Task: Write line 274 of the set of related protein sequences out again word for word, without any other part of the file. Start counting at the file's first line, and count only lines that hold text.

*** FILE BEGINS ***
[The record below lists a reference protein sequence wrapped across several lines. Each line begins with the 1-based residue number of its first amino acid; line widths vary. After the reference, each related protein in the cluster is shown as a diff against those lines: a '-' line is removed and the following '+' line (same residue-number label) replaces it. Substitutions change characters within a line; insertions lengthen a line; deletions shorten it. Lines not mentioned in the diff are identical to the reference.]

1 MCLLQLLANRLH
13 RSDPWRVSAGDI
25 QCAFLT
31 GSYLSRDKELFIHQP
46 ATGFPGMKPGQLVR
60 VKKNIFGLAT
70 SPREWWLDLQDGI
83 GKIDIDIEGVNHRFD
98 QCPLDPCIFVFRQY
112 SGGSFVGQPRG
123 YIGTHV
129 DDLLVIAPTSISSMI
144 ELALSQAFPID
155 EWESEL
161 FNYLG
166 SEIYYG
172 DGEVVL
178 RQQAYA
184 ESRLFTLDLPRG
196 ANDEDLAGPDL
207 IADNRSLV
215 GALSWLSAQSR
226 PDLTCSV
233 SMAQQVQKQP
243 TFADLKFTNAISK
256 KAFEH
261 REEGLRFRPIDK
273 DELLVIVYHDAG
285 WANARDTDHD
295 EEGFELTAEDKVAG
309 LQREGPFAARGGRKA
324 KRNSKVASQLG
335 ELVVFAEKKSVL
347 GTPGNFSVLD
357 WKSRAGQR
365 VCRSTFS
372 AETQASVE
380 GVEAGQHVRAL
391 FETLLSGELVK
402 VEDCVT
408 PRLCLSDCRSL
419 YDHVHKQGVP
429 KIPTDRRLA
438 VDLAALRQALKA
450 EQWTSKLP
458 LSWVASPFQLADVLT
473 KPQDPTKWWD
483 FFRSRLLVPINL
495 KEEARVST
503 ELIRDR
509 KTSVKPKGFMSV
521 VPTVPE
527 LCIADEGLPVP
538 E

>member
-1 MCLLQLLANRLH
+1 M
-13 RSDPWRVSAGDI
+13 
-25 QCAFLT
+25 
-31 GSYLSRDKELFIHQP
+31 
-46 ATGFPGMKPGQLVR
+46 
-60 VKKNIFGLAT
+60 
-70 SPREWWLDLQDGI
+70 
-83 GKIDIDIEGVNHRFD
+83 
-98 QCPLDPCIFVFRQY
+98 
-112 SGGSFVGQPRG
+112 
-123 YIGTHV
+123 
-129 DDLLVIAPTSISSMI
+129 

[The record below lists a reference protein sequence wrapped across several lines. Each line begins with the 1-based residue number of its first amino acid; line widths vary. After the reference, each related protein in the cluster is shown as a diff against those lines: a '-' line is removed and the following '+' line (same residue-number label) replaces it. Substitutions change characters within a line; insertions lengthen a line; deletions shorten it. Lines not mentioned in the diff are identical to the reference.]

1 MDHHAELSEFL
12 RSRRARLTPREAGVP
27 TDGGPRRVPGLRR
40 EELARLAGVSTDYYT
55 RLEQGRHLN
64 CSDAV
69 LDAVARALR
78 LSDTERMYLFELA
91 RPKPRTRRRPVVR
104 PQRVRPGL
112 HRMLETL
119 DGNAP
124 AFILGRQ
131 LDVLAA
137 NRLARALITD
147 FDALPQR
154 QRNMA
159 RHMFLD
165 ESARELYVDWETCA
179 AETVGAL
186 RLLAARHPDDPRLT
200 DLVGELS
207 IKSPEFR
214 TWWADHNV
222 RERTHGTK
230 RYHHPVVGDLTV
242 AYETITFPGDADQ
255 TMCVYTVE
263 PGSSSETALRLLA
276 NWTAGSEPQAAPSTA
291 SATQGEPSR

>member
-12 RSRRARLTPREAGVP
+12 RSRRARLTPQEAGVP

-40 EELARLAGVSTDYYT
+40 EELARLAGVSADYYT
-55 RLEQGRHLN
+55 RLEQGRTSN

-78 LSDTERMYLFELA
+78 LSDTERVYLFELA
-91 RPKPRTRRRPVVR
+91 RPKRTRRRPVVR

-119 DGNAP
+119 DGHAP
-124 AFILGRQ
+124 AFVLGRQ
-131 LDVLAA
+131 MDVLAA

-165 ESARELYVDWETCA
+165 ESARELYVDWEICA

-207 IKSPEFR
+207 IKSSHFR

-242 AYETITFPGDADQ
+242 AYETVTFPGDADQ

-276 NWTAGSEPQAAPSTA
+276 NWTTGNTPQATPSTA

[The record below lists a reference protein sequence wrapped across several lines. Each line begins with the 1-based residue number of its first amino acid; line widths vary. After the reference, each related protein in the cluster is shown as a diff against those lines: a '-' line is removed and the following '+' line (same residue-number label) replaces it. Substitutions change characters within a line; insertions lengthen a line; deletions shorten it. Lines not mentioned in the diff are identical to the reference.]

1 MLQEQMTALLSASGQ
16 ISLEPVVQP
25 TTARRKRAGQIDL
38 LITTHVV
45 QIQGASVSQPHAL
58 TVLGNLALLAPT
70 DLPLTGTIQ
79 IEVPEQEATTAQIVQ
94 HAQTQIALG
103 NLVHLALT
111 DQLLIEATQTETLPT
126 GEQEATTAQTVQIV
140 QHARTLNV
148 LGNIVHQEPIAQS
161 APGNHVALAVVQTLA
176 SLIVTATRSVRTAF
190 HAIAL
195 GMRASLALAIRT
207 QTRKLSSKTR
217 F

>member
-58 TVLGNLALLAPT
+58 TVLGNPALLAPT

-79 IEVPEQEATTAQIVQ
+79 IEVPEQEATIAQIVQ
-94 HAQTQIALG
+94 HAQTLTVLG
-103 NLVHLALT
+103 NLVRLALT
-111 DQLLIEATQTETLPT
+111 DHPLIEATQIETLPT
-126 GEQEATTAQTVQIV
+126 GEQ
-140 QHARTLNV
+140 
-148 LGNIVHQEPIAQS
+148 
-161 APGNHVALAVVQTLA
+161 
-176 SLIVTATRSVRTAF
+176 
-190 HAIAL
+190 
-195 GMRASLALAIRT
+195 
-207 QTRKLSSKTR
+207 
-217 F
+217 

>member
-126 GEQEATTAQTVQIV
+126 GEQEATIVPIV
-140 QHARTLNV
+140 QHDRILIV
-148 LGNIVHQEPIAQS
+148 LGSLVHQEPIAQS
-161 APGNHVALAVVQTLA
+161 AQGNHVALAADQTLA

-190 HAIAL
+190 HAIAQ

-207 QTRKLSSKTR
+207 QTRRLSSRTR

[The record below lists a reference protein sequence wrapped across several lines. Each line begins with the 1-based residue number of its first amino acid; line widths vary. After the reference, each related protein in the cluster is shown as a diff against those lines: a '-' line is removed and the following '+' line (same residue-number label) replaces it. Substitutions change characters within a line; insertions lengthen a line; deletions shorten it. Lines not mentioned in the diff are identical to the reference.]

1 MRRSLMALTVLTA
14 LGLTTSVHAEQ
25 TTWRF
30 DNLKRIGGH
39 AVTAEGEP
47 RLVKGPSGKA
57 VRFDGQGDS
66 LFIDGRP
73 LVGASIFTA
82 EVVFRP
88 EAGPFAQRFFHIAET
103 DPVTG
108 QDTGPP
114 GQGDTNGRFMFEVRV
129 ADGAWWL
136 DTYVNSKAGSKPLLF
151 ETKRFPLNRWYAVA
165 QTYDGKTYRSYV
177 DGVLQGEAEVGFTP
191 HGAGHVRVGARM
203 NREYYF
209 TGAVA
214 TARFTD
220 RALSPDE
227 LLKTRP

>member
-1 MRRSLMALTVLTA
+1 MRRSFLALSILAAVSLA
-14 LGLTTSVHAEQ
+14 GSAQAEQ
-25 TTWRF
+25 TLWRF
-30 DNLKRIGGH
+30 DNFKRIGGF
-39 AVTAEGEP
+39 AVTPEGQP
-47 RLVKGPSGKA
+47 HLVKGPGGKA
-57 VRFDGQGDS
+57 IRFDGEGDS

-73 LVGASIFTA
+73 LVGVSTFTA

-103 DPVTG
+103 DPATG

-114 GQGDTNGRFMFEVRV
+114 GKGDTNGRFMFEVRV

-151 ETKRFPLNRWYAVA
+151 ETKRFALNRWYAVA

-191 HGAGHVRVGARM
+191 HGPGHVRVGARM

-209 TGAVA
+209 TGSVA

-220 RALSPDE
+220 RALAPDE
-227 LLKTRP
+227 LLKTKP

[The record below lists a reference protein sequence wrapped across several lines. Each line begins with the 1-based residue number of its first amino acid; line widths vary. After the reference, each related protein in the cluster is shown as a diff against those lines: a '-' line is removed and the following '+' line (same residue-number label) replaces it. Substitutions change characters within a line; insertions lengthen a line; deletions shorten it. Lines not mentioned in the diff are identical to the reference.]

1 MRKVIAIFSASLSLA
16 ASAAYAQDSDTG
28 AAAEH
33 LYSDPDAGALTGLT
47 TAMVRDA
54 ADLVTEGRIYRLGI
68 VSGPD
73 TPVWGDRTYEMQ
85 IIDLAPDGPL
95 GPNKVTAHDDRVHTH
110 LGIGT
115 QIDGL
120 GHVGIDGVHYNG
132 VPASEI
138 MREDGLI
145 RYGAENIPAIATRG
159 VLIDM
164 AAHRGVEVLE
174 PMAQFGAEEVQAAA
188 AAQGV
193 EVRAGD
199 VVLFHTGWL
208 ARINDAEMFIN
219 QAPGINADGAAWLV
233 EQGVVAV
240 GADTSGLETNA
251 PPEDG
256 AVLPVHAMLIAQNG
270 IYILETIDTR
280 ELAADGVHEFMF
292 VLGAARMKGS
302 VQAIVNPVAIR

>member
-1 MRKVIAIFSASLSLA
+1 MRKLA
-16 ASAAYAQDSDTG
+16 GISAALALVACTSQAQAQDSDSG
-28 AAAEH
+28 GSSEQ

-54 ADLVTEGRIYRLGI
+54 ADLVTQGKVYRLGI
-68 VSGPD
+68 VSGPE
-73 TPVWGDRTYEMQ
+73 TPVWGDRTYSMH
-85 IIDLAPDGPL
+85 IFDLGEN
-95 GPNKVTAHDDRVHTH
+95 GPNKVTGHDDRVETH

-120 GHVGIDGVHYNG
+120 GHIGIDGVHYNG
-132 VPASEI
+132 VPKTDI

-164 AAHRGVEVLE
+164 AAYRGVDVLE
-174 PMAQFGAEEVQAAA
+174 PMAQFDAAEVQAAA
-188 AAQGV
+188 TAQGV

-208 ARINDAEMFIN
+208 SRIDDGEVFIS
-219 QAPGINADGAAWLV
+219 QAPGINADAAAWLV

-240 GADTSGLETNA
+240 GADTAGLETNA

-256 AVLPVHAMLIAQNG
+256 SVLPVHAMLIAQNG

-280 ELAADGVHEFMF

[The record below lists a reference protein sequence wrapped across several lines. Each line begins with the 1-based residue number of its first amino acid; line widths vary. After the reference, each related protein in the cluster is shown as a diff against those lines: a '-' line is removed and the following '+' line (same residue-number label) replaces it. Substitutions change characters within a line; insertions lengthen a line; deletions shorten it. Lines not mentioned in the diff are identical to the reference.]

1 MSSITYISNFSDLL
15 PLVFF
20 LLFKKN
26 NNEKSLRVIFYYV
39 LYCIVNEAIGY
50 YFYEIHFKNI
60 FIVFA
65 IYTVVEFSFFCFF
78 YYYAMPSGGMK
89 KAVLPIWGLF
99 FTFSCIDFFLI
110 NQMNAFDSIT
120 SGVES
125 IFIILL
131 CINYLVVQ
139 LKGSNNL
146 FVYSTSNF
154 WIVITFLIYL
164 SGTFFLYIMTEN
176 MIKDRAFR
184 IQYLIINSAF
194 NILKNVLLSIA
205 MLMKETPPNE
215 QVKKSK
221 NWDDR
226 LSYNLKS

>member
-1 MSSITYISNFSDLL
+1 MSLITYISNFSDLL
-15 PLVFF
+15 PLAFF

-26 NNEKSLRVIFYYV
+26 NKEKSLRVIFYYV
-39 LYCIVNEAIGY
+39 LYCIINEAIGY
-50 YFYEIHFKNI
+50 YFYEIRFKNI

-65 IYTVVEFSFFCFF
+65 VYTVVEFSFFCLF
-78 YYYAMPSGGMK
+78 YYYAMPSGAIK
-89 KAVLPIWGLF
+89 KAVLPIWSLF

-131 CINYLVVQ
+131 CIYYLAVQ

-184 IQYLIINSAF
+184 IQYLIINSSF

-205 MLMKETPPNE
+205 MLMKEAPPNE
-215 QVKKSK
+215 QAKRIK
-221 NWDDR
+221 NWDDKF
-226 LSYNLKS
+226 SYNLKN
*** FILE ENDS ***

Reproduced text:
145 RYGAENIPAIATRG